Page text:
The organiser’s view

Jane Sillis, engage interview at Turner Contemporary

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Jane Sillis

Director, engage,
 National Association for Gallery Education

The idea for a touring exhibition of art by children and young people began in 2012 through discussions with colleagues in the arts and education sectors, particularly members of the Art and Design Expert Subject Advisory Group (ESAG), which highlighted the need for teachers and parents to see examples of excellent artwork by young artists, in order to raise the aspirations of children, young people and adults.

Self portrait by Jody Goodfellow
Self portrait by Jody Goodfellow

This is central to the concerns that engage, the National Association for Gallery Education, has around the urgent need to demonstrate to politicians and funders the importance of continuing to provide children and young people with the opportunity to study art, craft and design in school and to engage with art and professional artists both in school, college, community and cultural settings.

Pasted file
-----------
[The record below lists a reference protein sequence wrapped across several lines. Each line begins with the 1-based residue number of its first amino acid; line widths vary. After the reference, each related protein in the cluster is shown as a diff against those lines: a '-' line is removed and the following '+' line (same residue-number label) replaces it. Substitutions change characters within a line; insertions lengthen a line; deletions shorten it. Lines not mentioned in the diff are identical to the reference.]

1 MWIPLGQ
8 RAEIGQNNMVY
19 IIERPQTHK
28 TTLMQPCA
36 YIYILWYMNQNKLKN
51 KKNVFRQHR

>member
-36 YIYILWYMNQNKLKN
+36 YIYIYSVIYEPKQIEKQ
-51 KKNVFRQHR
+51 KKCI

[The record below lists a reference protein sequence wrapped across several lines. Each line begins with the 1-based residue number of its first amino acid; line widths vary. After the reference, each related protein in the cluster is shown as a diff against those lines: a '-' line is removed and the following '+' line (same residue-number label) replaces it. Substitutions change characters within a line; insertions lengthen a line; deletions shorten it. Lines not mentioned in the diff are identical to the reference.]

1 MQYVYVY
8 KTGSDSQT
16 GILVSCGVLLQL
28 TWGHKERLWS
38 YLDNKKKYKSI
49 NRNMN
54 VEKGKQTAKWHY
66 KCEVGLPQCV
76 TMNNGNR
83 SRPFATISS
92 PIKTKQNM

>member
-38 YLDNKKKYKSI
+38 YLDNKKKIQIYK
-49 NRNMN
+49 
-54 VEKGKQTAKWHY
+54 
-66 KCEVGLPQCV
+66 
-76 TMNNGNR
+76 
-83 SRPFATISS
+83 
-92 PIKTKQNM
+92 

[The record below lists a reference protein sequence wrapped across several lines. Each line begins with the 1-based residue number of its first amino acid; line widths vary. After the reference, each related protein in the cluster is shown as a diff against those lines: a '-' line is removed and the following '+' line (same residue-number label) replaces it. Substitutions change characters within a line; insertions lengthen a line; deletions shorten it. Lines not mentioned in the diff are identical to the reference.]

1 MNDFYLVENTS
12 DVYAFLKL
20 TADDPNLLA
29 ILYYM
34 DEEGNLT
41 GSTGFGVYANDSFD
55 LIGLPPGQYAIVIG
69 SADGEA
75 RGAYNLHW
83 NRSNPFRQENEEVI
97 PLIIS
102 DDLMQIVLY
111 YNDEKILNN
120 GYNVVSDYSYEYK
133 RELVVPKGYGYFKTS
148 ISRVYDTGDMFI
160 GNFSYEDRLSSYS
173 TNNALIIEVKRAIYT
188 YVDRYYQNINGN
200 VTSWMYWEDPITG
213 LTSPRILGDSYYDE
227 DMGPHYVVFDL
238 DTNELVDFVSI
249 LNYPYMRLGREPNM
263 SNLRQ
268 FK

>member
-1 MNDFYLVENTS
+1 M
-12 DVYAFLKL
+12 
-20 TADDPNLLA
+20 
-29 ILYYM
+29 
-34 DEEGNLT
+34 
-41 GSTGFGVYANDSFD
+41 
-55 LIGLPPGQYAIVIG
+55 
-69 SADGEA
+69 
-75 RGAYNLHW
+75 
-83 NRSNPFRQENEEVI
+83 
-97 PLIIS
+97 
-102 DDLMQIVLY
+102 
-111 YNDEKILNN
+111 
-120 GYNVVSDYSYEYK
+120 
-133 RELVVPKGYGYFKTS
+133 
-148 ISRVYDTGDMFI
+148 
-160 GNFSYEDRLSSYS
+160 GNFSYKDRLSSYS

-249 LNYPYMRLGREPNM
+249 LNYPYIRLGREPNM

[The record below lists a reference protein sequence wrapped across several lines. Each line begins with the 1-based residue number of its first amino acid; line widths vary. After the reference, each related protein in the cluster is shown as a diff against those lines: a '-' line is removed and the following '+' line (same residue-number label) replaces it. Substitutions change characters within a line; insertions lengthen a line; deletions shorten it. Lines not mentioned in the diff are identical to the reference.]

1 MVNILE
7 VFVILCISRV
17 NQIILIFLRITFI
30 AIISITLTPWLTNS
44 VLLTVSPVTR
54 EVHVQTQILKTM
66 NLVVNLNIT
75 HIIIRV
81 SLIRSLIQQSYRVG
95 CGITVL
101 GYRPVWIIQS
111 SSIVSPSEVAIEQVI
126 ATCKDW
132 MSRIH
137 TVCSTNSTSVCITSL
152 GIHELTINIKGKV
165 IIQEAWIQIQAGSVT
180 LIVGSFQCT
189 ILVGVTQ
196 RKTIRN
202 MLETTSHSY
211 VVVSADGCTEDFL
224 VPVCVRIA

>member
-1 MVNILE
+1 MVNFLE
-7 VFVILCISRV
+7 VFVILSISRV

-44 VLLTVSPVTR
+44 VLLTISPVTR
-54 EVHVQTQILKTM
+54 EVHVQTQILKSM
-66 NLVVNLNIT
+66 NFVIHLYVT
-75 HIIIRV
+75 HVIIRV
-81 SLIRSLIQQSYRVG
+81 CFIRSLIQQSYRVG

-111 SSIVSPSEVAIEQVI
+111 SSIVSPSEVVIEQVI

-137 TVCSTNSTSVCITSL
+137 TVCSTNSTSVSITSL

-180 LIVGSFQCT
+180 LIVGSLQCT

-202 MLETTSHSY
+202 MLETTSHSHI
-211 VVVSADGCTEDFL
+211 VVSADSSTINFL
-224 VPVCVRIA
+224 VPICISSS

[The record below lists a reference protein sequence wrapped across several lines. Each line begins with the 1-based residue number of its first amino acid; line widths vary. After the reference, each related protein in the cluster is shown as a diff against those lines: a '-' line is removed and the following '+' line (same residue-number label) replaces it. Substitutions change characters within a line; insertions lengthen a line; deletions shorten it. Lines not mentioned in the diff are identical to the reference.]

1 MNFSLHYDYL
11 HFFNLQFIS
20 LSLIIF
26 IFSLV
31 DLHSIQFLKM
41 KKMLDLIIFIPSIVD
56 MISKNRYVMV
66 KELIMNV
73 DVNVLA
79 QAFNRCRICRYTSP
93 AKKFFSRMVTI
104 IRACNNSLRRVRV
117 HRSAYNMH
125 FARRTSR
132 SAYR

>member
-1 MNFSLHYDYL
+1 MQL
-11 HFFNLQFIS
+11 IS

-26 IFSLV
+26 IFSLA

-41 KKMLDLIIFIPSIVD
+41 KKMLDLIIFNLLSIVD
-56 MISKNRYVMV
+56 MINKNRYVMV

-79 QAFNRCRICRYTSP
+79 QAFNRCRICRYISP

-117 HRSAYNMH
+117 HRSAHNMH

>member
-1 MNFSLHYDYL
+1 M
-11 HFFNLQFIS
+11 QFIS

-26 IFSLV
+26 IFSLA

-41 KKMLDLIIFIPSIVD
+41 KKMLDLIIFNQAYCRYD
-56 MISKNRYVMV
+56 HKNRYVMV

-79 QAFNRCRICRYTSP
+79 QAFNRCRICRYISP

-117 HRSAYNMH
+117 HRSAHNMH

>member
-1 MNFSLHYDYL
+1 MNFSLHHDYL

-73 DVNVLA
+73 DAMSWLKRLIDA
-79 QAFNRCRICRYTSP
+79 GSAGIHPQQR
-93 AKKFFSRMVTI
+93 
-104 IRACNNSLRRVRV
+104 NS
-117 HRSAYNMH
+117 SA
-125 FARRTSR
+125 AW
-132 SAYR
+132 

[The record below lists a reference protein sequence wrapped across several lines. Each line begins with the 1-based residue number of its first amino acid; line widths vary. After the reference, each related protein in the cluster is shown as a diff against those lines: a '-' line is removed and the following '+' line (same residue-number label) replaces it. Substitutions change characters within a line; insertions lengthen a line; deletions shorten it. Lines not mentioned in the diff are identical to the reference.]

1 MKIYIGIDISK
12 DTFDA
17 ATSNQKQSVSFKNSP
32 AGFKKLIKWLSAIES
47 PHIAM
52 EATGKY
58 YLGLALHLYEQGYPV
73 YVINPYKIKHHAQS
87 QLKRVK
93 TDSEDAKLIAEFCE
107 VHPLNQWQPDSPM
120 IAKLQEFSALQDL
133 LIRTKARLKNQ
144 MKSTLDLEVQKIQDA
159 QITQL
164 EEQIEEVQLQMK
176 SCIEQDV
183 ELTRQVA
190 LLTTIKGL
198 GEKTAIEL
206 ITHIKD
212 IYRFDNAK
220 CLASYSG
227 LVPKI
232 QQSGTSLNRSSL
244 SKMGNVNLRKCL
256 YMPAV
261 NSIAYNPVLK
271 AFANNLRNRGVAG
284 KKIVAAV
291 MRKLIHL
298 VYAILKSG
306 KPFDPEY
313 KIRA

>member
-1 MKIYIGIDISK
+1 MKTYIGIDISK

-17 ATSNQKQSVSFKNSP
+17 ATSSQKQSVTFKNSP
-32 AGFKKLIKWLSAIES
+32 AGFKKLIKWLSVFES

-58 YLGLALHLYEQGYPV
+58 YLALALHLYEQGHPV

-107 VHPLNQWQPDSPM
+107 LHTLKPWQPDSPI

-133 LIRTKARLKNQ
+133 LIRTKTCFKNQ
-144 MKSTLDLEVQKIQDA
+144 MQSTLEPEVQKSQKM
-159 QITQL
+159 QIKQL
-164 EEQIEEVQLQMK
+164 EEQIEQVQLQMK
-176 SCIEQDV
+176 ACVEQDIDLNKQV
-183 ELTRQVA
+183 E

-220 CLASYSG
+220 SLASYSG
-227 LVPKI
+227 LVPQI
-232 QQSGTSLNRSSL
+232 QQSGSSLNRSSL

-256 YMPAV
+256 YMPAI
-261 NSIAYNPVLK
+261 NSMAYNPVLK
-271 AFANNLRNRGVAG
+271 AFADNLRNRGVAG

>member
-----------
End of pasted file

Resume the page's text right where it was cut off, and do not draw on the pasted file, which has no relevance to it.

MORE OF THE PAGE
It is also in accordance with the report by the Warwick Commission on the Future of Cultural Value, Enriching Britain: Culture, Creativity and Growth, which recommends that government and the cultural and creative industries take a coherent approach that guarantees equal access to all to cultural education, and the opportunity to live a cultural life.

After all, the creative and cultural industries are critical to the UK’s economy – the Confederation of British Industries in 2013 reports that the creative industries contribute 6% to Britain’s GDP and employ over 2 million people. That number has continued to rise.